It’s so easy when children are young. Like it’s very easy when they are newborn. It’s still easier when they are still learning to walk. It remains easy when they are just learning to talk. And then, all at once, it gets harder when they start to remember things, when they start to demand things, when they start to have preferences of what they should do and what you should do. You start to realize all of your moves have to be pre-planned because of the dire consequences it may have.
When my son turned two and a few months more, he learnt that running is an amazing experience so much that the moment the doors are opened, he throws himself across the grass and the air. He doesn’t really care if I am behind him. That’s just the way toddlers are. They don’t care. But this can’t be entirely true. Even when my toddler gets to his highest degree tantrums, there are times when flings himself across my neck into a tight hug. He melts inside me, making me wonder if life could forever be filled with such wonderful moments.
All good things considered, there are still moments when I just can’t stand my toddler. A toddler has, in his full capacity, to drive an adult go crazy to any extent. Anyway, the point is, my son has learnt to remember things. So, he remembers where I place candies, what the freezer contains, what the section below the freezer contains, what the shelves contain and where the chocolates are mostly hidden. At first, I didn’t think much about this but when it got really bothersome, I tried switching places.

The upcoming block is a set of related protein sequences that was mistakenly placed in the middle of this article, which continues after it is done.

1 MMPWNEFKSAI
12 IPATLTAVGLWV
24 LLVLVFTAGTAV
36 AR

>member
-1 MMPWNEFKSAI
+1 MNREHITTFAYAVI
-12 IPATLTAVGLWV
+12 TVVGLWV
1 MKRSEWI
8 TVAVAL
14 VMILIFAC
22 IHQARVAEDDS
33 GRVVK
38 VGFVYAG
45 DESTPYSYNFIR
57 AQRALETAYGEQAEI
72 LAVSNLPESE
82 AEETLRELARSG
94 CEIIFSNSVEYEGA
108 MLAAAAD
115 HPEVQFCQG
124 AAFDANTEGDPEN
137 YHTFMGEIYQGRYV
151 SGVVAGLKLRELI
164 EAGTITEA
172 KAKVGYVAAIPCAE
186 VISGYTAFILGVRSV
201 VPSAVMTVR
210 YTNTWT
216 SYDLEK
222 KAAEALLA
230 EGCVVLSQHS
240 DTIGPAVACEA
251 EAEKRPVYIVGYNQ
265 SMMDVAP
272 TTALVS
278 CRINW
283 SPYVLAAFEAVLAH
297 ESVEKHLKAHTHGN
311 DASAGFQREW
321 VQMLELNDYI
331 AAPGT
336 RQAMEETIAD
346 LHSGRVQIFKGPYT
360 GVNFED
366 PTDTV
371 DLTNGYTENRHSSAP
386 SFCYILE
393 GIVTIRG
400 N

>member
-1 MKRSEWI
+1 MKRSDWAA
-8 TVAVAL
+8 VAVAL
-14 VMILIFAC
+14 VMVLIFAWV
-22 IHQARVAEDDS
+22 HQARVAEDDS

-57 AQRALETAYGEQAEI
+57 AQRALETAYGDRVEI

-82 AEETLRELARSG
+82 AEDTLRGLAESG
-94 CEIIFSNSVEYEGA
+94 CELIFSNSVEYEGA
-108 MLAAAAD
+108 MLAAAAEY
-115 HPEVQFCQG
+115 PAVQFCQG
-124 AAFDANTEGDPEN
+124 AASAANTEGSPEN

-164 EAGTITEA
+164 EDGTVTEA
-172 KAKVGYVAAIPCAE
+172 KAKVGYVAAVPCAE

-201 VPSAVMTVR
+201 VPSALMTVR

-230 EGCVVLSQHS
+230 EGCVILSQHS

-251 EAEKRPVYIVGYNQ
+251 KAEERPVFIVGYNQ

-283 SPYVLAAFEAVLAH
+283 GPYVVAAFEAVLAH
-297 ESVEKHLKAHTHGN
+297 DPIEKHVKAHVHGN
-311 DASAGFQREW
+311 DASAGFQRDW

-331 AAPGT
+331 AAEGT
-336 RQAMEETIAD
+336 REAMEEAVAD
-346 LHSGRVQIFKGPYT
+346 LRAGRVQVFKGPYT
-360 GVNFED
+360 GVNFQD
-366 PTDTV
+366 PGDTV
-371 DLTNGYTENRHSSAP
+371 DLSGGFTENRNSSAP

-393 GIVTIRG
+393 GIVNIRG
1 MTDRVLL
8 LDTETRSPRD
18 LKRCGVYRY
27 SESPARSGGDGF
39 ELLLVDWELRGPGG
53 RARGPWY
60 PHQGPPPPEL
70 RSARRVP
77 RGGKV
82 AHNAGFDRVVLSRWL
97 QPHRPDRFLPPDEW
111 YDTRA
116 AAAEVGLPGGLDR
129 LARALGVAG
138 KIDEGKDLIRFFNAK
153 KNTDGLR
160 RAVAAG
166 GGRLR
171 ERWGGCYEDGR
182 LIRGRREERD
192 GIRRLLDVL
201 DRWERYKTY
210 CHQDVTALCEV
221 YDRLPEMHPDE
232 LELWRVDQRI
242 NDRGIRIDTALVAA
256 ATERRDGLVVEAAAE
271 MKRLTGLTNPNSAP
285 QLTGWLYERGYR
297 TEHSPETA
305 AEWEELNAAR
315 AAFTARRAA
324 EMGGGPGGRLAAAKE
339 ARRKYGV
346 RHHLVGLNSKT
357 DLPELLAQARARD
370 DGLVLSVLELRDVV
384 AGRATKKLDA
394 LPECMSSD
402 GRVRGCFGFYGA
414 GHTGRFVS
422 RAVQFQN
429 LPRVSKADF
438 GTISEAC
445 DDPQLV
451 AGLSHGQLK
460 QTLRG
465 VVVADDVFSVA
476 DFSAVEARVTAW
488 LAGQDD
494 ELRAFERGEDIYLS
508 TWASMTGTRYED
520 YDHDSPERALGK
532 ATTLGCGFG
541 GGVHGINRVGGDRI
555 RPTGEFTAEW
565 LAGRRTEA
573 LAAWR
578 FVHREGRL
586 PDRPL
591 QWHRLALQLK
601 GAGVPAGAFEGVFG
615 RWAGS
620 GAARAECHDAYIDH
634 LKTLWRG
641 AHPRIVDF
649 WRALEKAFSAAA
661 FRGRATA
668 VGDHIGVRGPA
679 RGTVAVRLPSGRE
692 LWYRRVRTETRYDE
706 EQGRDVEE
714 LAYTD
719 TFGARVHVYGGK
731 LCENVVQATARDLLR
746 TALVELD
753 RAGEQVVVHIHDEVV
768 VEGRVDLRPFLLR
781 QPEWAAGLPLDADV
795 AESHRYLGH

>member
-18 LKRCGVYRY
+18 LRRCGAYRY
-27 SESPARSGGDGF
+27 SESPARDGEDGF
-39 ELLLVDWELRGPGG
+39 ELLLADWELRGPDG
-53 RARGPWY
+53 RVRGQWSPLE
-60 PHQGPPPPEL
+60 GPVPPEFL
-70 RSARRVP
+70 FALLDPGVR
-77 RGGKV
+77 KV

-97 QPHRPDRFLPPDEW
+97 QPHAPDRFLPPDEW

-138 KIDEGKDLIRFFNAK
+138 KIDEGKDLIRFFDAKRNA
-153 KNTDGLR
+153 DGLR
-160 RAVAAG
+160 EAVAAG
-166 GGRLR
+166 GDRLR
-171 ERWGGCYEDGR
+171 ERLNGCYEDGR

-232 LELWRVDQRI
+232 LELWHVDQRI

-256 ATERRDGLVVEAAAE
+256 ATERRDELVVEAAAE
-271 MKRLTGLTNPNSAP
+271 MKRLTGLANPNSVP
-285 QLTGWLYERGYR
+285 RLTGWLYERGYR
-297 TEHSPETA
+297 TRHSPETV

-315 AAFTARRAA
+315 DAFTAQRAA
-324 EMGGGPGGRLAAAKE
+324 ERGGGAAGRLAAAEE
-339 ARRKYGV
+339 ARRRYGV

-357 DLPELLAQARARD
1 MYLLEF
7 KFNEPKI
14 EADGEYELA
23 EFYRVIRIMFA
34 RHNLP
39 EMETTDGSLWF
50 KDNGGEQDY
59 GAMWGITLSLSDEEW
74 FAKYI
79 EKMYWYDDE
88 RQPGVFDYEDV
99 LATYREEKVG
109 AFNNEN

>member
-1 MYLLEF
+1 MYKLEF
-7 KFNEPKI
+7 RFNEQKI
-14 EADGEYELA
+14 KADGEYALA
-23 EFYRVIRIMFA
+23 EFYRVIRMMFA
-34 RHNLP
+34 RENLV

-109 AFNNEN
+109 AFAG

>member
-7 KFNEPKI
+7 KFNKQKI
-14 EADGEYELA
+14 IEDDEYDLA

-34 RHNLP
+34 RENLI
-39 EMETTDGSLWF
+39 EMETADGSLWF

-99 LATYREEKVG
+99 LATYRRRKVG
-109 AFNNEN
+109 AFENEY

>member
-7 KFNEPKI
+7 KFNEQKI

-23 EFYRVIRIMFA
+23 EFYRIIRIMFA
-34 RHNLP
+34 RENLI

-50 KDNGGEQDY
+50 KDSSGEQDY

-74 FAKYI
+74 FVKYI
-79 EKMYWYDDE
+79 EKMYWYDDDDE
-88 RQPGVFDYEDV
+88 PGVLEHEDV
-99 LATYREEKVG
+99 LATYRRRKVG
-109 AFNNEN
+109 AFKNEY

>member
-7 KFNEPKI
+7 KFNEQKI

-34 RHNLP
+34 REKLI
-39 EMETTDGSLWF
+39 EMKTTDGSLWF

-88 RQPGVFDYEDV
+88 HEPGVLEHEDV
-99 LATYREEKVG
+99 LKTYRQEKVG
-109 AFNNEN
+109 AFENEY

At one point, it got really worrying because he remembered exactly the new places where I kept all the unhealthy stuff. I told myself that I had to do the right thing – get rid of all the candies, ice creams and chocolates. Of course, it’s hard but that’s what parenting is all about anyway. It’s always the hard ways.
After being completely snack free, I realized that I deserved a little treat for being the good parent. So, one afternoon, I decided to indulge myself for a stick of ice-cream hurriedly because my toddler would wake up any moment. Just as assumed, I was only halfway through the bar of ice-cream when I heard his cries. And I thought to myself – “How do you do this every single time to mommy?” That’s just the way it is.
So, here I am, a few minutes later carrying a half-sleeping toddler, resting on my shoulder while I hideously gobble my leftover ice-cream (so that he doesn’t get to see it). The last time I had to hide and eat an ice-cream was twenty years ago.
And it begins all over again.